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Title: Investigating a combined cell and gene therapy for cystic fibrosis : working towards a proof of principle
Author: Avgerinou, Afroditi
ISNI:       0000 0004 9359 4214
Awarding Body: UCL (University College London)
Current Institution: University College London (University of London)
Date of Award: 2020
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Cystic fibrosis (CF) is the most common heritable disease among people with Northern European ancestry. CF is a life-limiting condition affecting multiple systems, however its morbidity and mortality are associated with progressive lung disease followed by respiratory failure. Currently, there is no available cure for CF, as most drugs work only for patients with specific mutations and show limited efficacy. We believe that a combined cell and gene therapy approach (ex vivo gene therapy) where the patient’s own airway cells are corrected by CFTR gene editing in vitro and subsequently transplanted to the lungs, could provide a cure for all patients with CF. Here, we show that we can successfully expand and differentiate primary human airway epithelial cells while maintaining physiological marker expression, electrical responses and CFTR expression. We optimised nucleofections and CRISPR/Cas9 RNP mediated double strand breaks in order to correct the ΔF508 CFTR mutation in patient cells. Correction was achieved through the homology directed repair (HDR) pathway with the help of a donor repair plasmid with a puromycin selection cassette. A second correction approach which included scarless removal of the selection cassette was not successful. We also created an isogenic CFTR knockout in Normal Human Bronchial Epithelial (NHBE) cells, which, after single cell cloning, maintains the ability to form a monolayer and differentiate towards different cell types such as ciliated and mucus cells. Furthermore, we have optimised a protocol for full decellularisation of rat tracheas via a system, which includes perfusion of solutions through the trachea lumen with a pump. CF primary airway epithelial cells engraft in these acellular scaffolds and form a cell layer positive for airway epithelial cell markers. Finally, we have successfully created injury in mouse lungs by intratracheal instillation of polidocanol, which will promote engraftment of delivered airway epithelial cells among the native epithelium.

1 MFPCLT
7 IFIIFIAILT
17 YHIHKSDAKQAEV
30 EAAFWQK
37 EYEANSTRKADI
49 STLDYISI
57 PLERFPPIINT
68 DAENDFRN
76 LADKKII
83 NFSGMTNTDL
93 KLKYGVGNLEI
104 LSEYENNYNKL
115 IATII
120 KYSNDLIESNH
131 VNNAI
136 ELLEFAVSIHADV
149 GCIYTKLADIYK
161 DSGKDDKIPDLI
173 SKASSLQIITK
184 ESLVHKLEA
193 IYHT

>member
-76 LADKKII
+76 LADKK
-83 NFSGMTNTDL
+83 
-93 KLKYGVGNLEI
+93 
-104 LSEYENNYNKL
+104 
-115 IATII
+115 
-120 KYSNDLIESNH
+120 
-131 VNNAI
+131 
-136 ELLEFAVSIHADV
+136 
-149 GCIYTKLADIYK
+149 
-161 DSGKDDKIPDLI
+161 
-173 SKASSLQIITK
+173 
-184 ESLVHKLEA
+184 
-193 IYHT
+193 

Supervisor: Not available Sponsor: Not available
Qualification Name: Thesis (Ph.D.) Qualification Level: Doctoral
EThOS ID:  DOI: Not available